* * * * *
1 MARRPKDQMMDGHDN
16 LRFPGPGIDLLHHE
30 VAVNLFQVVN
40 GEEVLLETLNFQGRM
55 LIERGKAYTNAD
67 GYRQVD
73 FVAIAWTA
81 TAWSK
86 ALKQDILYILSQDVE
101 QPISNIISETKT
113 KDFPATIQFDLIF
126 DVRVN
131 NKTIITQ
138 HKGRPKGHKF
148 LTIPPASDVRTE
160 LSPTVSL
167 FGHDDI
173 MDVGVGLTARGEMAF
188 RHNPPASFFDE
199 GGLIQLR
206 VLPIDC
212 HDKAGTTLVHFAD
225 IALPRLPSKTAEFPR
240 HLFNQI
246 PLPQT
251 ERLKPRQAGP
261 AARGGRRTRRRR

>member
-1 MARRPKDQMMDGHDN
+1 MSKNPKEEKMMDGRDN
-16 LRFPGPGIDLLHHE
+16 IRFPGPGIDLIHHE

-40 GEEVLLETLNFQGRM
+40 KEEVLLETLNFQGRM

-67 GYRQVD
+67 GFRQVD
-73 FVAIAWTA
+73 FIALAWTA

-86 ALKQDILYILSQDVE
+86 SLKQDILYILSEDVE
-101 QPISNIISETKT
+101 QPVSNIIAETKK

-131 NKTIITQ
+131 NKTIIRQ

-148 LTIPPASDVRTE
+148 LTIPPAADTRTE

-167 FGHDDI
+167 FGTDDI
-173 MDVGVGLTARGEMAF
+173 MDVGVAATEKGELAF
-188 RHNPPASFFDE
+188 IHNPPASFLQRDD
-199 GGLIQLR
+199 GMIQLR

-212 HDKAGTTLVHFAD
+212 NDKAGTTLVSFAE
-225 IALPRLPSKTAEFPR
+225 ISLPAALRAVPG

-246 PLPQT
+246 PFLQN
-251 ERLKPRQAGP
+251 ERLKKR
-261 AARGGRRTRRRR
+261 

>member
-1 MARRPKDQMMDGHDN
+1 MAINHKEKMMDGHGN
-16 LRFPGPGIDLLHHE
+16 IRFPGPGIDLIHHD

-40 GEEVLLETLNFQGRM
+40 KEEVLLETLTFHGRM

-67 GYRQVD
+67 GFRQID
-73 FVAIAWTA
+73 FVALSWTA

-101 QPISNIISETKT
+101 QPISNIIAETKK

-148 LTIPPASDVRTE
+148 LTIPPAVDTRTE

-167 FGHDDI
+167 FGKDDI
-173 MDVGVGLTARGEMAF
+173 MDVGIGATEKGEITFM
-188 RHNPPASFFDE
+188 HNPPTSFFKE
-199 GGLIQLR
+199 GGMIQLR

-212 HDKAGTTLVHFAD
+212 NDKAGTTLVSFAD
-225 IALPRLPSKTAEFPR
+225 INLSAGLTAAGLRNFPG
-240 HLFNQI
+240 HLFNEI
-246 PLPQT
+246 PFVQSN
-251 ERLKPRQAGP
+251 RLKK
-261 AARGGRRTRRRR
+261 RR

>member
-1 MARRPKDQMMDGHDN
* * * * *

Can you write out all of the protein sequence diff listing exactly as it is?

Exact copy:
1 MARRPKDQMMDGHDN
16 LRFPGPGIDLLHHE
30 VAVNLFQVVN
40 GEEVLLETLNFQGRM
55 LIERGKAYTNAD
67 GYRQVD
73 FVAIAWTA
81 TAWSK
86 ALKQDILYILSQDVE
101 QPISNIISETKT
113 KDFPATIQFDLIF
126 DVRVN
131 NKTIITQ
138 HKGRPKGHKF
148 LTIPPASDVRTE
160 LSPTVSL
167 FGHDDI
173 MDVGVGLTARGEMAF
188 RHNPPASFFDE
199 GGLIQLR
206 VLPIDC
212 HDKAGTTLVHFAD
225 IALPRLPSKTAEFPR
240 HLFNQI
246 PLPQT
251 ERLKPRQAGP
261 AARGGRRTRRRR

>member
-1 MARRPKDQMMDGHDN
+1 MSKNPKEEKMMDGRDN
-16 LRFPGPGIDLLHHE
+16 IRFPGPGIDLIHHE

-40 GEEVLLETLNFQGRM
+40 KEEVLLETLNFQGRM

-67 GYRQVD
+67 GFRQVD
-73 FVAIAWTA
+73 FIALAWTA

-86 ALKQDILYILSQDVE
+86 SLKQDILYILSEDVE
-101 QPISNIISETKT
+101 QPVSNIIAETKK

-131 NKTIITQ
+131 NKTIIRQ

-148 LTIPPASDVRTE
+148 LTIPPAADTRTE

-167 FGHDDI
+167 FGTDDI
-173 MDVGVGLTARGEMAF
+173 MDVGVAATEKGELAF
-188 RHNPPASFFDE
+188 IHNPPASFLQRDD
-199 GGLIQLR
+199 GMIQLR

-212 HDKAGTTLVHFAD
+212 NDKAGTTLVSFAE
-225 IALPRLPSKTAEFPR
+225 ISLPAALRAVPG

-246 PLPQT
+246 PFLQN
-251 ERLKPRQAGP
+251 ERLKKR
-261 AARGGRRTRRRR
+261 

>member
-1 MARRPKDQMMDGHDN
+1 MAINHKEKMMDGHGN
-16 LRFPGPGIDLLHHE
+16 IRFPGPGIDLIHHD

-40 GEEVLLETLNFQGRM
+40 KEEVLLETLTFHGRM

-67 GYRQVD
+67 GFRQID
-73 FVAIAWTA
+73 FVALSWTA

-101 QPISNIISETKT
+101 QPISNIIAETKK

-148 LTIPPASDVRTE
+148 LTIPPAVDTRTE

-167 FGHDDI
+167 FGKDDI
-173 MDVGVGLTARGEMAF
+173 MDVGIGATEKGEITFM
-188 RHNPPASFFDE
+188 HNPPTSFFKE
-199 GGLIQLR
+199 GGMIQLR

-212 HDKAGTTLVHFAD
+212 NDKAGTTLVSFAD
-225 IALPRLPSKTAEFPR
+225 INLSAGLTAAGLRNFPG
-240 HLFNQI
+240 HLFNEI
-246 PLPQT
+246 PFVQSN
-251 ERLKPRQAGP
+251 RLKK
-261 AARGGRRTRRRR
+261 RR

>member
-1 MARRPKDQMMDGHDN